On the Problem of Economic Power: Lessons from the Natural History of the Hawaiian Archipelago
One of the greatest logicians of the twentieth century, Bertrand Russell, proposed that Economic power, unlike military power, is not primary, but derivative. Curiously, this conjecture has received scarce attention. This paper explores this theory. Our illustrative discourse tests this overlooked theory in the light of evolution: We model Homo evolution by sampling the past ≈1000 years of cultural evolution in the Hawaiian archipelago. Our analysis concludes Russell's theory is true.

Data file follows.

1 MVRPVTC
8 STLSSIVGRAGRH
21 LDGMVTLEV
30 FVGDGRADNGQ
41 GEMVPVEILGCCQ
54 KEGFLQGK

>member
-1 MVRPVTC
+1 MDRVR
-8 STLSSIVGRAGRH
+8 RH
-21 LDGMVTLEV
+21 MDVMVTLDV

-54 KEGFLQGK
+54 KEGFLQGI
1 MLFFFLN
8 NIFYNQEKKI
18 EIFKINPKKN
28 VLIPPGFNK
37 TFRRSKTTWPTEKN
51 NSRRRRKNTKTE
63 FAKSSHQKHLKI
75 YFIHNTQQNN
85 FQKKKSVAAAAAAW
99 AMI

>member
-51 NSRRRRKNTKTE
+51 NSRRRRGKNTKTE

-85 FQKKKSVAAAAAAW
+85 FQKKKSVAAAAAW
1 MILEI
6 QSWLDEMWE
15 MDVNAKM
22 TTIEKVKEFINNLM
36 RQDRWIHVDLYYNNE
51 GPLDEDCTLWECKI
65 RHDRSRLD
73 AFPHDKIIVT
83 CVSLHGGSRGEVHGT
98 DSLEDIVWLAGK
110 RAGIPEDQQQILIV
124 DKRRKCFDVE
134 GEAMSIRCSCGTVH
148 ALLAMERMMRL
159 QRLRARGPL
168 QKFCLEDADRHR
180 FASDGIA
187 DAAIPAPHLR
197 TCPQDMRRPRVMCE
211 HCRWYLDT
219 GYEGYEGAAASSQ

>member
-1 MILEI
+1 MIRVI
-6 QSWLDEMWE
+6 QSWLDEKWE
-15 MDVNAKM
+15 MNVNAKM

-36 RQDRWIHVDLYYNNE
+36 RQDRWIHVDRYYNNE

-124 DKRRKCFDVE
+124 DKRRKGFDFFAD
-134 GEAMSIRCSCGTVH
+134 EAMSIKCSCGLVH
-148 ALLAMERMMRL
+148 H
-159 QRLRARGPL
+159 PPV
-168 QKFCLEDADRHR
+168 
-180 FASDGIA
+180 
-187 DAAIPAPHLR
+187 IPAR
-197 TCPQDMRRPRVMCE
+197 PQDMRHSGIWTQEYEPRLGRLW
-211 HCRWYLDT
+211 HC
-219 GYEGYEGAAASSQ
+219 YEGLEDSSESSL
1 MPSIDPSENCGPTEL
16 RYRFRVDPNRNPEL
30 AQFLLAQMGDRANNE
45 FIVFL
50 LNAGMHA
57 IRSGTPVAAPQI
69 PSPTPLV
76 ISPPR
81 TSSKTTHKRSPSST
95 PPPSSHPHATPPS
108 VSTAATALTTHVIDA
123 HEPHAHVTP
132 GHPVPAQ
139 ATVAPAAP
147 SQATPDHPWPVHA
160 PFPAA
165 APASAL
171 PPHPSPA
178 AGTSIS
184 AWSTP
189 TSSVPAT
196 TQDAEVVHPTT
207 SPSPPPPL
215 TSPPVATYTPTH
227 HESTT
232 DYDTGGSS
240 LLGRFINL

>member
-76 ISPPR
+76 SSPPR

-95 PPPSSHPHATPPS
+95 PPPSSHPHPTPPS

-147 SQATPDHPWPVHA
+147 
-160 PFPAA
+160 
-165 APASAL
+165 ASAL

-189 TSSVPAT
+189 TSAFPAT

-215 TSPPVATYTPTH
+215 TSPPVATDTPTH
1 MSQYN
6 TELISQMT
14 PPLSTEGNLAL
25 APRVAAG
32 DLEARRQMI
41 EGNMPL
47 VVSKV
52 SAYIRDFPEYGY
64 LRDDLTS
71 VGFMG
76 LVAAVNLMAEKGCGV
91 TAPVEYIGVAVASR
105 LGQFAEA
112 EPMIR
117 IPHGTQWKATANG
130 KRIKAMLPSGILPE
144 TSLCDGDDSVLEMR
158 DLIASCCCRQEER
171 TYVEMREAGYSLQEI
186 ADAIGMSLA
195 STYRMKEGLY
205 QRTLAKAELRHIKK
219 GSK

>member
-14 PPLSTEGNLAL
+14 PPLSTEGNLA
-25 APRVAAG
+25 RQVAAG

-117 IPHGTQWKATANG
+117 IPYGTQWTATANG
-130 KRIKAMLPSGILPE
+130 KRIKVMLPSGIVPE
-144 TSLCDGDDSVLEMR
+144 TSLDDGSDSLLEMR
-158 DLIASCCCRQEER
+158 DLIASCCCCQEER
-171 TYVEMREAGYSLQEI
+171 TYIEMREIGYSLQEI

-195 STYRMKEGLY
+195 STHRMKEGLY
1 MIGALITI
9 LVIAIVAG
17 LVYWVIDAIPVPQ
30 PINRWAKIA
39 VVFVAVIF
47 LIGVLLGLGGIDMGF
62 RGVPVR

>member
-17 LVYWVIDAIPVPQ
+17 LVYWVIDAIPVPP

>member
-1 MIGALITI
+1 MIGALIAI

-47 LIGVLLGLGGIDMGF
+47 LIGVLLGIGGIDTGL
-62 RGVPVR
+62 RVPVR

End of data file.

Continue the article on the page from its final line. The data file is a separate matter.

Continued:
|Date of creation:||15 Dec 2009|
|Date of revision:|
|Contact details of provider:|| Postal: |
Web page: http://mpra.ub.uni-muenchen.de
More information through EDIRC
When requesting a correction, please mention this item's handle: RePEc:pra:mprapa:19371. See general information about how to correct material in RePEc.
For technical questions regarding this item, or to correct its authors, title, abstract, bibliographic or download information, contact: (Ekkehart Schlicht)
If references are entirely missing, you can add them using this form.